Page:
For many years I have indicated this as:
"'Source unknown' If you know who wrote this, please let me know."
In March of 2013 someone wrote to me to inform me that it is from
"Who Dies?: An Investigation of Conscious Living and Conscious Dying" by Stephen Levine and Ondrea Levine; pages 81ff.
I treasure it and thank them for the work.
Reflect for a moment on that quality we call forgiveness. Bring into your mind, actually into your heart, the image of someone for whom you have much resentment.
Take a moment to feel that person right there at the center of your chest in the heart center. And in your heart say to that person: "I forgive you for anything you may have done in the past, either intentionally or unintentionally, through your thoughts, words, or actions that caused me pain. I forgive you."
Slowly allow that person to settle into your heart.
Don't judge yourself for how difficult it is.
No force, just opening slowly to them at your own pace. Say to them: "I forgive you. I forgive you for the pain you caused me in the past, intentionally or unintentionally by your thoughts your deeds, your words. I forgive you."
Gently, gently open to them. If it hurts, let it hurt. Gradually open to that person. That resentment, that incredible anger, even if it burns, ever so gently though. Forgiveness.
"I forgive you."
Let your heart open to them.
It is so painful to hold someone out of your heart.
"I forgive you."
Let your heart open just a bit more to them. Just a moment of opening, of forgiveness, letting go of resentment.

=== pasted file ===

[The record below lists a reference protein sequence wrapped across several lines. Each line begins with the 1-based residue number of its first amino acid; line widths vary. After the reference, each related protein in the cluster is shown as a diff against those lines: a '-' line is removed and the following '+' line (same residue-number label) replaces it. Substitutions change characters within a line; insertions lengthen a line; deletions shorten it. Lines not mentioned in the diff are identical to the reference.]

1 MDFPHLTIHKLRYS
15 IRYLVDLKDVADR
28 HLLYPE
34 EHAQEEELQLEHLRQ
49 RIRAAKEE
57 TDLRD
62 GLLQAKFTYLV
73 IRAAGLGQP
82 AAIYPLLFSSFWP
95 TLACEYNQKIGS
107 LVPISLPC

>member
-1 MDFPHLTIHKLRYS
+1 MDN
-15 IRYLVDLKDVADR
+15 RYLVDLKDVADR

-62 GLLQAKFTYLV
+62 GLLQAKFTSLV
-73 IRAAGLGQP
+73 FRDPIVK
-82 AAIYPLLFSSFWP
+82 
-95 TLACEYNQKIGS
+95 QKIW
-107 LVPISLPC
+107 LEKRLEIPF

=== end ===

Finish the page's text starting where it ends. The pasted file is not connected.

Allow them to be forgiven.
Now, opening more to forgiveness, bring into your heart the image of someone from whom you wish to ask forgiveness.
Speak to them in your heart. "I ask your forgiveness for anything I may have done in the past that caused you pain, either by my thoughts or my actions or my words. Even for those things I didn't intend to cause you pain, I ask your forgiveness."
"For all those words that were said out of forgetfulness or fear. Out of my closedness, out of my confusion. I ask your forgiveness."
Don't allow any resentment to hold yourself closed, to block your reception of that forgiveness. Let your heart soften to it. Allow yourself to be forgiven.
Let yourself be freed.
Let that unworthiness come up, that anger at yourself-let it all fall away. Let it all go.
Open to the possibility of forgiveness.
"I ask your forgiveness for whatever I may have done in the past that caused you pain. By the way I acted or spoke or thought, I ask your forgiveness."
It is so painful to hold yourself out of your heart.
Bring yourself into your heart. Say "I forgive you," to yourself. Don't reject yourself.
Using your own first name, in your heart say, "I forgive you." Open to that. Let it be. Make room in your heart for yourself.
"I forgive you."
All those resentments, the them fall away.
Open to the self-forgiveness. Let yourself have some space.
Let go of that bitterness, that hardness, that judgement of your self.
Say, "I forgive you." to you.
Let some glimmering of loving-kindness be directed toward yourself. Allow your heart to open to you. Let that light, that care for yourself, grow.
Watch how thoughts of unworthiness and fears of being self-indulgent try to block the possibility of once and for all letting go of that hardening.
See the freedom in self-forgiveness. How can you hold on to that pain even a moment longer?
Feel that place of love and enter into it.
Allow yourself the compassion, that care, of self-forgiveness. Let yourself float gently in the open heart of understanding, of forgiveness, and peace.
Feel how hard it is for us to love ourselves. Feel the pain in the hearts of all those caught in confusion. Forgive them. Forgive yourself. Let go gently of the pain that hides the immensity of your love.